From the beginning of the epidemic, I’ve been observing, in myself and in others, a whole range of feelings, emotions and attitudes. I notice how they not only differ from one person to another, but also evolve in every person in various directions.
I have the impression that dealing with a situation in which the fulfilment of various but universal human needs is endangered (and therefore those that are common to all people) is like mourning after loss: it consists of feelings and stages that – in order for the process to be completed – must to happen, but in an “optional” order.
Moments of enthusiasm and clarity are mixed with doubt, activity with numbness, hope with fear, joy with longing, courage with anxiety.
I have the impression that a lot depends on the situation in which the pandemic found us. From the state of consciousness and satisfying one’s needs, from a place relative to loved ones, from past experience, plans for the future and the degree of attachment to them. From how important and strong a sense of security is in us.
For some, staying at home was an emotional challenge with intimacy, restriction of freedom, first contact with oneself or loss of financial stability. For others, the dream break they have not decided before – is time to think, look at themselves, go outside the comfort zone with new activity. Or strengthening relationships with loved ones. For others – deepening loneliness, interrupting your dream venture, cutting your wings or recalling difficult things from the past.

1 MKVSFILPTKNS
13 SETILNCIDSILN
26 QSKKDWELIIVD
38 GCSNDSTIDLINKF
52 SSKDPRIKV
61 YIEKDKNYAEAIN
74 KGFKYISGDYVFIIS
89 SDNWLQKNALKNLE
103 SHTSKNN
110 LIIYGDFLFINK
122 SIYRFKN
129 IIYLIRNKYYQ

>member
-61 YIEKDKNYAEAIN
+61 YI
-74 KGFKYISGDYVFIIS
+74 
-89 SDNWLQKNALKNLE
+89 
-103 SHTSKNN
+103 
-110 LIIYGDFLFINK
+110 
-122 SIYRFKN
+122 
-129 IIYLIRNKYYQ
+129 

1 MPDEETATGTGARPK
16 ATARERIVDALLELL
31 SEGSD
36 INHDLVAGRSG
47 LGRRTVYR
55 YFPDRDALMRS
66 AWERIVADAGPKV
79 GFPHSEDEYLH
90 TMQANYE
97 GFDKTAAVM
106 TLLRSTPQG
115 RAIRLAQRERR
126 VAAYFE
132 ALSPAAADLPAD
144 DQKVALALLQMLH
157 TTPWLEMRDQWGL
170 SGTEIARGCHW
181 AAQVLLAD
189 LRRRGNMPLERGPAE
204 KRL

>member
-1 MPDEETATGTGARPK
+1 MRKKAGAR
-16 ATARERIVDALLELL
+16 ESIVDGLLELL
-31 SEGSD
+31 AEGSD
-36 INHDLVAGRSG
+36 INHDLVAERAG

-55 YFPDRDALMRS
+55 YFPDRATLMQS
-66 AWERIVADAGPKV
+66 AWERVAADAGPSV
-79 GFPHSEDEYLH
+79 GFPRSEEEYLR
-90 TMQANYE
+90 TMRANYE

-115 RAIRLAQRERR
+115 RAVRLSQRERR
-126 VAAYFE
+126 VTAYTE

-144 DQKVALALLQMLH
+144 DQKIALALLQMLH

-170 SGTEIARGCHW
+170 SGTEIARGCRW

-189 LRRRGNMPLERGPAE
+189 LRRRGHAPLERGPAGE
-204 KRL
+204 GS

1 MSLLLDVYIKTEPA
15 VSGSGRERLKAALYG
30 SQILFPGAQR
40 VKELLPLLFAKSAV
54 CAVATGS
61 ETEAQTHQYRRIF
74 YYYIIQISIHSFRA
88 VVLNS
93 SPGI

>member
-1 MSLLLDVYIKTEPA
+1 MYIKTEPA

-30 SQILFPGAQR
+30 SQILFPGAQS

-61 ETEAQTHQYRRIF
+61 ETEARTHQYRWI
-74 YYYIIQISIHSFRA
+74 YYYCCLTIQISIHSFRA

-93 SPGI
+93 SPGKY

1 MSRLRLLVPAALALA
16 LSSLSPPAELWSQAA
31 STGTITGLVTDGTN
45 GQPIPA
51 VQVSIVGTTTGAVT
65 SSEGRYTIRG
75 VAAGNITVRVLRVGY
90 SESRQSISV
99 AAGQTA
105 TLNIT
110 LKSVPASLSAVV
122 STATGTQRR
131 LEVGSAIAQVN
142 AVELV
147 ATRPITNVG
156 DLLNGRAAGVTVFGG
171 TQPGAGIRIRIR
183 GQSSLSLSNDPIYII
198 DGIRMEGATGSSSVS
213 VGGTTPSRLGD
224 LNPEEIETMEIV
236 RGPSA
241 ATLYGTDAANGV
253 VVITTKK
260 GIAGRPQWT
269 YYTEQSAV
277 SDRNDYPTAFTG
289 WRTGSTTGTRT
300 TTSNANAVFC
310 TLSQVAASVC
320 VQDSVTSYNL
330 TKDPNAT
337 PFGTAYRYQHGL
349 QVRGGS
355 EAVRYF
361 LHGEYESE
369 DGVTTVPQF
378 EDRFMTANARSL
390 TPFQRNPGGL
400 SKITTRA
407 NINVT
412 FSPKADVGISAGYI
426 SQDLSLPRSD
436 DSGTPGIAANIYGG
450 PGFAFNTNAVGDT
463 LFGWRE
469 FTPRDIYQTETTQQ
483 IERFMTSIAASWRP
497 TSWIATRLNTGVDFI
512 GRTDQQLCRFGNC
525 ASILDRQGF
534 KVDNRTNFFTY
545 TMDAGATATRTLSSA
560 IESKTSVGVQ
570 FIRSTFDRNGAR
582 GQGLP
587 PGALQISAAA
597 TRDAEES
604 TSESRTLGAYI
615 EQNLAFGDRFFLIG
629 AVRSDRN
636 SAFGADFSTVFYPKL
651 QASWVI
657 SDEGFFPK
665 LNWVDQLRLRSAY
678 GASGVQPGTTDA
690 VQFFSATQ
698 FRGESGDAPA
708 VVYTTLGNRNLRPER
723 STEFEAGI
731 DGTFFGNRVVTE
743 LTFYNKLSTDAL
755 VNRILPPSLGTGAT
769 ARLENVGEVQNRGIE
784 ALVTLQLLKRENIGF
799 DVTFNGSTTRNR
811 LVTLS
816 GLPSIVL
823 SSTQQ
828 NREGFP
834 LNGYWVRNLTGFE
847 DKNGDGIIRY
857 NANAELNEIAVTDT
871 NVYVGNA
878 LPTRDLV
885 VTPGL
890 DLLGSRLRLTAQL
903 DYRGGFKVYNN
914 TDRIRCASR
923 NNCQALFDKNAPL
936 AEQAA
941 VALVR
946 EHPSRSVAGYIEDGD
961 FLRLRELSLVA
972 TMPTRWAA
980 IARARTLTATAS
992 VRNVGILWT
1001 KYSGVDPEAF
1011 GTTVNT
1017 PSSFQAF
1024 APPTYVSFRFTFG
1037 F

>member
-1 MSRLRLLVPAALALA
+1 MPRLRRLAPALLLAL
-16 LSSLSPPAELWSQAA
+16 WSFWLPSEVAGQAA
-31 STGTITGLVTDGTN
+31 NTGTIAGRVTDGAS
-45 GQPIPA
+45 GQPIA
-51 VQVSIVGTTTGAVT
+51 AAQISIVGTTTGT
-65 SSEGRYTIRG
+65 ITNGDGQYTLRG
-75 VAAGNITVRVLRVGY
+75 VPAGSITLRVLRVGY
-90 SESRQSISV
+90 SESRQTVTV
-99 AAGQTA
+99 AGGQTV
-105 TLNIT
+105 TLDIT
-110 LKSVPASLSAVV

I watch how all these feelings manifest themselves in human attitudes, flickering in virtual reality like mosaic slides.
And that’s OK. It shows that we are all human. It shows that all feelings are OK, they are not good or bad, they just are. And it is good to know that they live in us, not to hide them from ourselves, not to scold them. Not to get attached to them but also not to displace those not wanted, because as the French proverb says – when you suppress nature, it returns galloping.
With a palette of emotions during a pandemic, it’s like stages of mourning – they need to resound to pass. Feelings are not definitive, but inform you of your need today. They are not a sign that it will be so, but information about the wealth of human needs and longings in you. They too pass.
Because everything passes when we do not refuse. By accepting feelings and emotions, we create space for new arrangements, new activities, and new conscious choices.
Whatever you feel is OK.
And the hard time passes.
In the next article I will describe what quarantine means to me